140908. Cape TOwn. "Ayanda" talking to the Cape Argus about the daily challenges they face as sex workers. Ayanda is 32 years old and has been in the sex worker industry for the last 17 years. He has worked in all the big cities in South Africa except for BLoemfontein. The money he earns he use to support his family. Picture Henk Kruger/Cape Argus

Cape Town - Whenever a Cape Town sex worker visited her local primary health care clinic in Gugulethu, not only did she have to spend hours queueing for health services, she was mocked by other patients and health workers - just because she was different.

Not only is Ayanda, 32, a sex worker, she is transgendered and is transitioning from male to female.

“People would call me all sorts of names... some called me a moffie, others referred to me as a drag queen.

Instead of getting attention for your health problems you end up being a centre of attention because of your sexual orientation.

You get mocked all day long... you are like a source of entertainment for them and you get judged for being immoral.”

But Ayanda won’t have to put up with these attitude anymore - thanks to a new TB/HIV Care Association Wellness Clinic, which opened in Observatory recently to cater for “key” populations, including sex workers, injecting drug users, men sleeping with men, and lesbian, gay, bisexual and transgender people.

Key populations are considered the most at risk for HIV infection and transmission, and are often discriminated against by communities and by health-care workers.

The new clinic - run by the NGO, TB/HIV Care Association in partnership with Sex Workers Education and Advocacy Taskforce (Sweat) - provides screening for diseases, HIV and Aids testing, sexually transmitted infections, and offers counselling and viral check-ups among other services.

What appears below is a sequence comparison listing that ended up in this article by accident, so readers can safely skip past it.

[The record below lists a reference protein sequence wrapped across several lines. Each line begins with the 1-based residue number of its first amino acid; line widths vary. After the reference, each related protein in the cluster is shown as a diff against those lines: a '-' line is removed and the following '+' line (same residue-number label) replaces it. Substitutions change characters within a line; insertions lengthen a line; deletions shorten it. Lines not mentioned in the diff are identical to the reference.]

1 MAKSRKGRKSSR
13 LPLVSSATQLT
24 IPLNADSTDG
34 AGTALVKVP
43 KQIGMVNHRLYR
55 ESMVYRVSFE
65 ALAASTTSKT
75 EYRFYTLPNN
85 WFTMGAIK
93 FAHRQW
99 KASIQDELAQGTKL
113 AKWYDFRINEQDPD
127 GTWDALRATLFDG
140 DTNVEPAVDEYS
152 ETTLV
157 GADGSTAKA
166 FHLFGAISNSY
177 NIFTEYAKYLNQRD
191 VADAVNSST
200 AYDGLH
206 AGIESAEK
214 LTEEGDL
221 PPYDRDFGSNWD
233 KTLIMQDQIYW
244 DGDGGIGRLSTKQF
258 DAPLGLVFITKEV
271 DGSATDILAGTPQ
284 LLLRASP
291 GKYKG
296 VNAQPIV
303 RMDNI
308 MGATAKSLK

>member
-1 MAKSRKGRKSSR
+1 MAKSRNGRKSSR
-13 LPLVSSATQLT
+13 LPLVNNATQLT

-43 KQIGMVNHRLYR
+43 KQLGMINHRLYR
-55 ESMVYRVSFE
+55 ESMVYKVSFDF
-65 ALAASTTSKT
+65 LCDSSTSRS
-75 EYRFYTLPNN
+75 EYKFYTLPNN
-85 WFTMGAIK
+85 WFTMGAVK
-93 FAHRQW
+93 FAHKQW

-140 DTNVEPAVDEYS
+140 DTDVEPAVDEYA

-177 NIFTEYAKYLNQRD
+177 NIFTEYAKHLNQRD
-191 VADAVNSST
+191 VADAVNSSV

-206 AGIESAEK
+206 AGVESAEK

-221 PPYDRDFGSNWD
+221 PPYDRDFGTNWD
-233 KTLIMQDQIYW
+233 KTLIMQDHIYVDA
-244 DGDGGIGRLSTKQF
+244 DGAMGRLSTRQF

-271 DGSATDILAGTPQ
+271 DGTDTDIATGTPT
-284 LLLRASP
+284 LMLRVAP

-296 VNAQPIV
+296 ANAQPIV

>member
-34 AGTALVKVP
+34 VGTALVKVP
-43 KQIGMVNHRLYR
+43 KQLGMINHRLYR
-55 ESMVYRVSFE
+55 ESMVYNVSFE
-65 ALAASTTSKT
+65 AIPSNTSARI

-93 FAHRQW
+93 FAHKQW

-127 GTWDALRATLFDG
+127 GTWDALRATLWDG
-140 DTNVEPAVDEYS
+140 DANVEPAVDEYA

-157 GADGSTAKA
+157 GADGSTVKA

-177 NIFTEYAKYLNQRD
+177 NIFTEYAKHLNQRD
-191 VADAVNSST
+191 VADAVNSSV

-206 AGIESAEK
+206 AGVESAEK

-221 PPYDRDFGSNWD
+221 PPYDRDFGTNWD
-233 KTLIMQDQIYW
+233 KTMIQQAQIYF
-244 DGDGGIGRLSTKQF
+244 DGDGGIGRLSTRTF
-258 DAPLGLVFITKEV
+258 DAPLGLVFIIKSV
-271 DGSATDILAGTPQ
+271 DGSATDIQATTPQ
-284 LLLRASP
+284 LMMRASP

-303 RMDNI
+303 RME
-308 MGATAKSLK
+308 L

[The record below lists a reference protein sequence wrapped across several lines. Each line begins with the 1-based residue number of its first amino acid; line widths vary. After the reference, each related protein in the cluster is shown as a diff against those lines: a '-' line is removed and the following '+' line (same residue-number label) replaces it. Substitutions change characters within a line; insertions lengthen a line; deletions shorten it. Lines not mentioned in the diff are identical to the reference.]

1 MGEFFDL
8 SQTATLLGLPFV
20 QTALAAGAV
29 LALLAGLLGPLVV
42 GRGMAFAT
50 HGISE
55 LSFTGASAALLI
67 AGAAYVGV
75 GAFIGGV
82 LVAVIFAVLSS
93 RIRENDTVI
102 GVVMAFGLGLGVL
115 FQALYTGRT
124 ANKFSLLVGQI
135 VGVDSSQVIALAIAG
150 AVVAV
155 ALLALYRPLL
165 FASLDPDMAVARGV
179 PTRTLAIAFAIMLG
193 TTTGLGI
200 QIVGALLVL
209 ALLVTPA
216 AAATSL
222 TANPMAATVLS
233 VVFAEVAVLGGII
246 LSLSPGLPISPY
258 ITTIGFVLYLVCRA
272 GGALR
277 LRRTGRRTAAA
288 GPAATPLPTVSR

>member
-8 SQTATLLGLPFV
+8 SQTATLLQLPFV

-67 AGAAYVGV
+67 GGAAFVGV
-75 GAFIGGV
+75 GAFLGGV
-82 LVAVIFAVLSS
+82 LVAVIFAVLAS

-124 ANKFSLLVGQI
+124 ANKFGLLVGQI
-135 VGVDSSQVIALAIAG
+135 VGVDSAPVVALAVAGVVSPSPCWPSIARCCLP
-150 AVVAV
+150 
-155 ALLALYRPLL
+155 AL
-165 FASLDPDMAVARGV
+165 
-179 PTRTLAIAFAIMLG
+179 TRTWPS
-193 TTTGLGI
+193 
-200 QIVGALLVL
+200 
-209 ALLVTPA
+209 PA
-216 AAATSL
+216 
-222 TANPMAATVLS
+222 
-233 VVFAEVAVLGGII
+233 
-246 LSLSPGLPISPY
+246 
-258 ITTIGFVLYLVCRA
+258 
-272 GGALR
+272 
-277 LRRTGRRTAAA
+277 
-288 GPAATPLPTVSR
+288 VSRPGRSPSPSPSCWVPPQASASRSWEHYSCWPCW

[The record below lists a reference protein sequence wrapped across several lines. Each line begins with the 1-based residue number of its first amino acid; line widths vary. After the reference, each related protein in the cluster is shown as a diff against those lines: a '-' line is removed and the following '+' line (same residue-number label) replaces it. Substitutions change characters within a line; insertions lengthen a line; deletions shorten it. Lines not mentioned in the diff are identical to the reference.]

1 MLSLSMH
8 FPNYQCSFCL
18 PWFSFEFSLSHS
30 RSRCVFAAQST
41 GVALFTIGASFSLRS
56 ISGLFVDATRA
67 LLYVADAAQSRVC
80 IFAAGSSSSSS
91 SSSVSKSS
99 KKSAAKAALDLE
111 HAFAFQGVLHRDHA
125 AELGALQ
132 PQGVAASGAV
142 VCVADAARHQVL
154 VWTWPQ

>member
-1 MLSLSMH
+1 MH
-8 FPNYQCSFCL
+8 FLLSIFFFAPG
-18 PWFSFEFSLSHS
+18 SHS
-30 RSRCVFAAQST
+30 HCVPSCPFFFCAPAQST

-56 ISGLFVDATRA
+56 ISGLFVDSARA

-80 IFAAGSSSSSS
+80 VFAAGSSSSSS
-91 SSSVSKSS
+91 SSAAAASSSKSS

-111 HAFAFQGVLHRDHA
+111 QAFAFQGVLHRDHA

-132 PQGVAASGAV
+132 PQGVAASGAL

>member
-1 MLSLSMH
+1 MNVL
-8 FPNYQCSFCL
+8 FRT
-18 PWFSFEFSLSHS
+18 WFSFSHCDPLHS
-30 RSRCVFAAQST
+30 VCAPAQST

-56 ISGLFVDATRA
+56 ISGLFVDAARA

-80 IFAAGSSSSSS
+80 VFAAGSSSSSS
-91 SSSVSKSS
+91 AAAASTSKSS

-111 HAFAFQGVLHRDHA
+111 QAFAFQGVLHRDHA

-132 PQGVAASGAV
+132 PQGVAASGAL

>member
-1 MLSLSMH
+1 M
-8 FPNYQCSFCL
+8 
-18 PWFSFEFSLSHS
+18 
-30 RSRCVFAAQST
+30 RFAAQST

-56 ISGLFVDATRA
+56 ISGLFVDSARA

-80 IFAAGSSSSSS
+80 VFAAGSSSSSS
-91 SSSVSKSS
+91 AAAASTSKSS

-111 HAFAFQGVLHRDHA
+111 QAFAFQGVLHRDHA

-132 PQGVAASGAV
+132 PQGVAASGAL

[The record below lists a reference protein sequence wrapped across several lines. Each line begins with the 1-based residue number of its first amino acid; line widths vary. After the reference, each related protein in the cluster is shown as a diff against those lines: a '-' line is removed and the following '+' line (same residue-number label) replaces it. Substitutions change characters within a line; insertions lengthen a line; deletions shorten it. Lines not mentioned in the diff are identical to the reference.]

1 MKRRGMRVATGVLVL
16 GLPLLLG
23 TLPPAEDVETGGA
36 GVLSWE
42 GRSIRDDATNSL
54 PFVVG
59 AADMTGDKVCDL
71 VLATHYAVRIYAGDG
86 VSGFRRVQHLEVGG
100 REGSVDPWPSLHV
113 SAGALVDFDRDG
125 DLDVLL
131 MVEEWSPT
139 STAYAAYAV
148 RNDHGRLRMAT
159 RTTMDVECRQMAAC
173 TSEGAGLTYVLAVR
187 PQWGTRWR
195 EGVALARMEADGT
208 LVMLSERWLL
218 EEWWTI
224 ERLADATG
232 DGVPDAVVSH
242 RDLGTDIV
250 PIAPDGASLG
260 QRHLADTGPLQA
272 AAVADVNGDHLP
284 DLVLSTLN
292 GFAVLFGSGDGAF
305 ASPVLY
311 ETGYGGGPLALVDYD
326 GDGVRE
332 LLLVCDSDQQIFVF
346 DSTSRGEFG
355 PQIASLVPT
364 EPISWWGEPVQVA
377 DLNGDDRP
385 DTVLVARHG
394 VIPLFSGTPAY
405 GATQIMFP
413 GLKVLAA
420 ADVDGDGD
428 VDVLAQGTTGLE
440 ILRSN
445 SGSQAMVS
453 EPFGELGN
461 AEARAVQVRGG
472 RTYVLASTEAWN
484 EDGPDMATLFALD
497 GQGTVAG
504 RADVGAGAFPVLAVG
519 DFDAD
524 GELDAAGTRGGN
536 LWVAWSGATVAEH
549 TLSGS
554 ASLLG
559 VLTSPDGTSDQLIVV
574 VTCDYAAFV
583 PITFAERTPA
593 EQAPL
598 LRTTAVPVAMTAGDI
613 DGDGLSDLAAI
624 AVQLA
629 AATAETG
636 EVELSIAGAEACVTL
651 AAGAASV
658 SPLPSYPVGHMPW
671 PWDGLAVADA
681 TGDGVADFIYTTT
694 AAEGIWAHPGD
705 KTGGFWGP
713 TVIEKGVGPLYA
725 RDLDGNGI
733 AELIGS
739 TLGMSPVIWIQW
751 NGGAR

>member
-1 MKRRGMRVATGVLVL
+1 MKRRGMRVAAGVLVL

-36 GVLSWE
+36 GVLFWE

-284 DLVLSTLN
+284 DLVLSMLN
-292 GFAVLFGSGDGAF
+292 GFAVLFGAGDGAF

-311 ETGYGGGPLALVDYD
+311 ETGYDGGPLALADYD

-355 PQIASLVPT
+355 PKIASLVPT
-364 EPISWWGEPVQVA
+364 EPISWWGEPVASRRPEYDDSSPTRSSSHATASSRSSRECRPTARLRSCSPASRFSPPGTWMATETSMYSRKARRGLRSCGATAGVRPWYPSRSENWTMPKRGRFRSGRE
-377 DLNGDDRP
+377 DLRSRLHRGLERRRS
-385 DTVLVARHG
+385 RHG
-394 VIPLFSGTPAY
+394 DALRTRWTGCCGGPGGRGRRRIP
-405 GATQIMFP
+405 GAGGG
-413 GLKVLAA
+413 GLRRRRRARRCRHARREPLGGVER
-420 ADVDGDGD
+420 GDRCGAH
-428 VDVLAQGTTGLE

According to Catherine Williams, a professional nurse and counsellor at the TB/HIV Care Association, the new clinic will provide a “judgement-free space” for people who are often stigmatised and face discrimination at mainstream government clinics.

Because of this discrimination, Williams said it was not always possible for these high-risk groups to discuss their health problems or sexual orientation that put them at risk.

“Most people are not comfortable because they either get judged by health workers as immoral or, in the case of injecting drug users, there’s often a great deal of fear that health workers will report their illegal drug use to law enforcement and get them into trouble.”

This judgmental attitude meant that many sex workers who were raped also failed to seek medical care to back up their claims of sexual assault, resulting in perpetrators walking scot-free.

Williams said the new clinic would provide a sex-positive space where people talked about their sexuality freely, and where health workers would deal with their problems as a public health matter rather than a moral judgment.

“The main problem with key populations is that they are already a hidden group. We want to create a space where they are encouraged to seek medical care and talk about their challenges that put them at high risk of HIV rather than to chase them away,” she said.

And Ayanda agrees that a more inviting space is more encouraging to seek healthcare. “I would rather go to a clinic where nobody judges me than go to a clinic where I will sit in the queue the whole day and still get mocked afterwards. For me it’s better to go to a clinic where I won’t be asked why am I taking so many condoms… where no one will question my sexual orientation or sense of dress. I want a health service that will take me for who I am,” she said.

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Cape Argus